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LCV sales outclass cars, SUVs

Chips: LCVs generally use fewer semiconductors than cars and SUVs, helping make supplies less restricted.

Better stock supplies, demand from delivery providers lifts Australia’s LCV segment


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26 Apr 2022

COMMERCIAL vehicles are lighting up the Australian automotive market with a 6.8 per cent sales increase during the first quarter and 4.0 per cent for the month of March alone.


The light commercial vehicle (LCV) market has outclassed the passenger car sector (down 9.7 per cent to March) and even SUVs (down 0.3 per cent to March).


It looks like there is a lot of demand for LCVs by a burgeoning trade and delivery sector but the increase has a lot more to do with vehicle availability.


Most LCVs have less engineering complexity and rely less heavily than SUVs and passenger cars on higher technology used for infotainment, safety and engine management. 


This lower complexity means LCVs generally have fewer semiconductors – the bane of current production and the biggest single bugbear slowing new-vehicle deliveries.


In the first quarter of 2022, the Australian LCV market sold 64,162 units, with 75 per cent of that market taken by 4x4 utes and cab-chassis models.


The remaining categories were the 4x2 utes and cab-chassis (13 per cent), vans (10.4 per cent), and buses (1.6 per cent).


In the 4x4 ute segment, the biggest winner was no surprise – Toyota – with HiLux sales up 1.7 per cent on the first quarter of 2021 despite difficulties getting new-vehicle stock because of production slowdowns and component shortages. Its share of the segment was 22.9 per cent.


Mitsubishi’s Triton scored well in the 2022 first quarter, up 72.7 per cent on the same period of 2021 with 9511 sales and a market share of 19.7 per cent, while the Ford Ranger – unusually down the ladder a bit – posted a sales downturn of 2.1 per cent on 2021 with 8925 sales.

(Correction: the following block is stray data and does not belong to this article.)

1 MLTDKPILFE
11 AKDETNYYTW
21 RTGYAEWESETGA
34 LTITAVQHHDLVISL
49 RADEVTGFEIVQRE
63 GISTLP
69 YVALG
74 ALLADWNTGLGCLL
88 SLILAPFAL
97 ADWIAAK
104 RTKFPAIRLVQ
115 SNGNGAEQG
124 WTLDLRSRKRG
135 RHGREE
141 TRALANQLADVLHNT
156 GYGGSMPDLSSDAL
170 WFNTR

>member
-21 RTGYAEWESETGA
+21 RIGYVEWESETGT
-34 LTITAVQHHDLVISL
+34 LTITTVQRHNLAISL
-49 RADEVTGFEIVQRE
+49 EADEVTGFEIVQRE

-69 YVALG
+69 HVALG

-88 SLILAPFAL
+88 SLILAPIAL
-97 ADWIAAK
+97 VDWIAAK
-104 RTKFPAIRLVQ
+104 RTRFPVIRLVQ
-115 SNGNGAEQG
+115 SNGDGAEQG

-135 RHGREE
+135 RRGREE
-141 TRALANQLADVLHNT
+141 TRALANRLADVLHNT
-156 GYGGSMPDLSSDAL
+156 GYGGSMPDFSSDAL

The Isuzu D-Max and Mazda BT-50 pair were both up for the quarter on solid supply, with the Isuzu selling 4733 units in the period, up 17.3 per cent on 2021, and Mazda up 15.6 per cent with 3563 sales.


While the utes dominated the LCV segment, there were strong gains for certain models in the bus and van categories.


In the list of buses with fewer than 20 seats, no surprise that Toyota’s HiAce helped push the sector to a 44.5 per cent increase over the first quarter of 2021. 


It sold 871 units in the three months for an 87.1 per cent share of the sector. Of that, 202 were sold in WA, with the bulk going to mining companies.


Toyota is the single entrant in the segment of buses with more than 20 seats as its Coaster sold 47 units, a slip of 7.8 per cent on 2021.


The van category’s small (under 2.5 tonne GVM) sector showed a 27.6 per cent increase on Q3 2021 on strength based on demand for urban delivery vehicles. It was dominated by the Renault Kangoo (57.3 per cent of sales).


But the bigger vans (2.5 tonne to 3.5 tonne GVM) were a bit sluggish with a slip of 9.8 per cent on 2021.


There were 5951 of these bigger vans sold in the first quarter, with the sales leader being the Toyota HiAce with 2596 sold, representing 43.6 per cent slice, well up on its 36.1 per cent share of 2021.

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